Benedict Morelli is one of the most successful plaintiff attorneys in the country, securing numerous multimillion-dollar results, including a $95M verdict in a sexual harassment case and a $102M verdict against Live Nation. He also helped negotiate a $265M settlement – the largest settlement for a passenger railroad accident in US history – for victims of the 2015 Amtrak train derailment. Mr. Morelli and his firm often litigate high-profile cases, including representing comedian Tracy Morgan in his lawsuit against Walmart and being one of the first to successfully sue Bill O’Reilly and Fox News for sexual harassment. He has deep experience in a variety of civil matters, including personal injury, truck and auto accidents, employment discrimination, medical malpractice, and product liability.

 

73 – Pat S. Montes – The Secret Weapon: Your Client’s Story & The Human Experience

In this episode of the Trial Lawyer Nation podcast, Michael sits down with his good friend and “secret weapon,” Pat S. Montes. A practicing lawyer herself, Pat has developed a consulting business where she works with lawyers and their clients to help the clients tell their stories more effectively.  They’ll take an in-depth look at her process for depo and trial prep and why it is so effective (and healing) for clients to tell their whole story.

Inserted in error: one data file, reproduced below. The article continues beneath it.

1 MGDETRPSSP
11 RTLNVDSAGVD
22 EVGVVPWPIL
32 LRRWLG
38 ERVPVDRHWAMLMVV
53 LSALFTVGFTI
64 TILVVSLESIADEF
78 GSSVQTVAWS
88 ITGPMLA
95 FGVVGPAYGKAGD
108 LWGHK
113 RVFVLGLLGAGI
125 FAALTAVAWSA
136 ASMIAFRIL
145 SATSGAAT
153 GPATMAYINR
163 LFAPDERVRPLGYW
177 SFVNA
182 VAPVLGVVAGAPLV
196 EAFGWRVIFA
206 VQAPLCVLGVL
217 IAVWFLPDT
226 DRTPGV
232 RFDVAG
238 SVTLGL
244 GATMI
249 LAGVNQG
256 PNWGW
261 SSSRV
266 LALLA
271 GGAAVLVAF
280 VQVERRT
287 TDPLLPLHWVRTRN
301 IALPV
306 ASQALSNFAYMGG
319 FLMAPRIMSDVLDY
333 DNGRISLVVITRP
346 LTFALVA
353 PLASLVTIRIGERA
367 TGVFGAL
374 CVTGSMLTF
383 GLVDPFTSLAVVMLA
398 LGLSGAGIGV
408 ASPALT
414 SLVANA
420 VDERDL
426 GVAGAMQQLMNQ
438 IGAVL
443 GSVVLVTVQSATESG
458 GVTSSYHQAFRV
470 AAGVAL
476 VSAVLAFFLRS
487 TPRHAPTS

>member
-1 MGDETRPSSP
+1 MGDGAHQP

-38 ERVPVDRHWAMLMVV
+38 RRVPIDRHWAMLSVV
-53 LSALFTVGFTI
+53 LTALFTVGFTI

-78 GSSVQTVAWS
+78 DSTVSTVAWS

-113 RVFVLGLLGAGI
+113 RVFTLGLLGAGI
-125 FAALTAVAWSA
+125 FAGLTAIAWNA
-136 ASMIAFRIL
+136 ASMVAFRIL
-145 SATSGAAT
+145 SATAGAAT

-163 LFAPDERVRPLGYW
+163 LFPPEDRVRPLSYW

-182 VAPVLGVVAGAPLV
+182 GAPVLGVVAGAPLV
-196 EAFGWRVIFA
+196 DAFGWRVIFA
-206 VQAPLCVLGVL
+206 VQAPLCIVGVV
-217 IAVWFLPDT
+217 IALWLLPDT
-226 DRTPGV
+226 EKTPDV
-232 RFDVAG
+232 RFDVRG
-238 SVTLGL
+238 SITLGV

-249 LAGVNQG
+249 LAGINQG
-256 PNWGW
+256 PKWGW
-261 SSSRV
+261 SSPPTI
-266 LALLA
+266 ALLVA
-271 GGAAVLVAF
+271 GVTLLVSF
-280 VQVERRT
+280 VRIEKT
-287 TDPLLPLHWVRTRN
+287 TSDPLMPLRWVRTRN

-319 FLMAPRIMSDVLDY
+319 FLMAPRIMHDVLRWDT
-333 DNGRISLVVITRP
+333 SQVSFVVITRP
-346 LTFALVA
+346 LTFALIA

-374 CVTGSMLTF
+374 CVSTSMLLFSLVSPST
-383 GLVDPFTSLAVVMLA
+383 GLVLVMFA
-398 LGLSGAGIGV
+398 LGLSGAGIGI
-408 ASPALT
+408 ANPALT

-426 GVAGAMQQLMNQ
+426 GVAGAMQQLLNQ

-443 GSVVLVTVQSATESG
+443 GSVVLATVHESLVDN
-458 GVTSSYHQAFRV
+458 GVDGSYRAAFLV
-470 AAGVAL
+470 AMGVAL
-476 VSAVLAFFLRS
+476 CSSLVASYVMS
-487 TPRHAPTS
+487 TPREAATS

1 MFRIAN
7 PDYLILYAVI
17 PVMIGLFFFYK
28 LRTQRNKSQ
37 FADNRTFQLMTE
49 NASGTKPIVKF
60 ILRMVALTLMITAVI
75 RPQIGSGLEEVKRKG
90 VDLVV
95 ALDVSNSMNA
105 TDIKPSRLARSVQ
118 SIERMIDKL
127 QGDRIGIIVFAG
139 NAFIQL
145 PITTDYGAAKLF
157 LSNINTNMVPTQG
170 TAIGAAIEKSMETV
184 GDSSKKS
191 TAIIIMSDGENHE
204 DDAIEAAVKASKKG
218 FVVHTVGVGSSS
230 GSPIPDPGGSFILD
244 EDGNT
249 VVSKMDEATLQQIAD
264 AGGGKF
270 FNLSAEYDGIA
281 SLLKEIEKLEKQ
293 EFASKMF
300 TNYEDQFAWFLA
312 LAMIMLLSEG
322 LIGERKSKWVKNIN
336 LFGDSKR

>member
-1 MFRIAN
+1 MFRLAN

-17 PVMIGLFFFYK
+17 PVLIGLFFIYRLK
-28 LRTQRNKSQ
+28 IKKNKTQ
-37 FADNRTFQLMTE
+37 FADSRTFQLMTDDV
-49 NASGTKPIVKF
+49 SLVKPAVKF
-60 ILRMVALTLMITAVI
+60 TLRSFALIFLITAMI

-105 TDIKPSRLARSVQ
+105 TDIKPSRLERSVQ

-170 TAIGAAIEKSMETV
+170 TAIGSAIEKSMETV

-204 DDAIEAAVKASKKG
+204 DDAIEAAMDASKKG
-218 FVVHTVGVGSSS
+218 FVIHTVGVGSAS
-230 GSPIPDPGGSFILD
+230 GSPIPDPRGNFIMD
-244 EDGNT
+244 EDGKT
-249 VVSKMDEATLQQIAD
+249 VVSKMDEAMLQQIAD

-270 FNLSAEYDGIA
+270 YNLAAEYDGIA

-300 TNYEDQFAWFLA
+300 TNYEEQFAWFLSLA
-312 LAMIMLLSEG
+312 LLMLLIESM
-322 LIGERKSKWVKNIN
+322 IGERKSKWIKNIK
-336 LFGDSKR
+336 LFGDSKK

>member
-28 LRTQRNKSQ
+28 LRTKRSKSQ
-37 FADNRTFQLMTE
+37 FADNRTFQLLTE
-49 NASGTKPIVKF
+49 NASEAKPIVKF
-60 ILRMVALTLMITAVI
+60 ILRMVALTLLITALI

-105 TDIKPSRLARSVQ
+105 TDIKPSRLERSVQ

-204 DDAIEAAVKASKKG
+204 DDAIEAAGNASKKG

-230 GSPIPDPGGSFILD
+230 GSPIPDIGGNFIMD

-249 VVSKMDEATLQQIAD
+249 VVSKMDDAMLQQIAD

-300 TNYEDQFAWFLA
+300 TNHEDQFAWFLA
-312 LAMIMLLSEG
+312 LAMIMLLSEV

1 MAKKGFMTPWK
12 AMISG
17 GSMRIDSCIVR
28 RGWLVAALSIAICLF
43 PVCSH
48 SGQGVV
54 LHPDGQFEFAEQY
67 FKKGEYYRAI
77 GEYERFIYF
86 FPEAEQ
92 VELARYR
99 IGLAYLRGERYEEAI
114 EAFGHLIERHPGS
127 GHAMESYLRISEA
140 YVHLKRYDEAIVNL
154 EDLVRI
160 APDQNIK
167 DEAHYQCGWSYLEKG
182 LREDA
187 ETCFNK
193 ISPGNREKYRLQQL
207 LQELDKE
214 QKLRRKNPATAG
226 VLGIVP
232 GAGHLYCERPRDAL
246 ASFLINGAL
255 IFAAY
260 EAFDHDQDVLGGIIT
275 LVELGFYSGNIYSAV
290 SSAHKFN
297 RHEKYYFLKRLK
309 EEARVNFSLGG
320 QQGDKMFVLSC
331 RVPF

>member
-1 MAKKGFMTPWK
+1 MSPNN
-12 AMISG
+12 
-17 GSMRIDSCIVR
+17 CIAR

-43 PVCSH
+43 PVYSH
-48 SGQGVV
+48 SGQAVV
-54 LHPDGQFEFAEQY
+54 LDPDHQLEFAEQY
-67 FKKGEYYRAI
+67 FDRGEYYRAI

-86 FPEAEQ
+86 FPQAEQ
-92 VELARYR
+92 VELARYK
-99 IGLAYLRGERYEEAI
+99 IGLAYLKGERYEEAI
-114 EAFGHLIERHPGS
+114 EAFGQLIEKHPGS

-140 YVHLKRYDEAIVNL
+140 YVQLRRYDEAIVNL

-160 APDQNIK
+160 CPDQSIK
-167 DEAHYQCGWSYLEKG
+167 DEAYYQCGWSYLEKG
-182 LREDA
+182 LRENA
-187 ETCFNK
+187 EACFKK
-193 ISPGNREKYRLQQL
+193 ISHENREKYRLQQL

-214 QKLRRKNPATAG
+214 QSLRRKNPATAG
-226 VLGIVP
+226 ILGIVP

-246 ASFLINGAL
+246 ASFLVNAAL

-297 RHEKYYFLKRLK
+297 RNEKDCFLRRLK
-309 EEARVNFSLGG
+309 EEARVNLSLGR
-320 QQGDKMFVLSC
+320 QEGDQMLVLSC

They begin by looking at Pat’s background and how she got into her consulting business.  A proud Mexican American and one of six siblings, she explains how her upbringing was hugely influential to her and played a substantial role in her success. She goes on to share how she attended the Trial Lawyers College in 2002 where she realized then that she didn’t really know her clients or their voices. She began a long journey of research and self-discovery, attending countless seminars on psychodrama and storytelling. While Pat does not do psychodrama herself, she utilizes many of the same techniques in her practice. She focuses on getting beyond the client’s outer layer to their inner layer, so they can show the jury what’s really going on inside them.

Pat continues by explaining what psychodrama is, which she simply defines as “finding truth in action.” In this process typically used for group psychotherapy, the “star” (the client) acts out scenes and stories from their life while the present group connects with that experience. In relation to the legal practice and our clients, it is a way of being able to connect with other humans and other human experiences and “finding the truth in the story.” Pat uses role reversal, teaches the clients how to “concretize” their feelings, and more to help them translate their feelings into a story for the jury.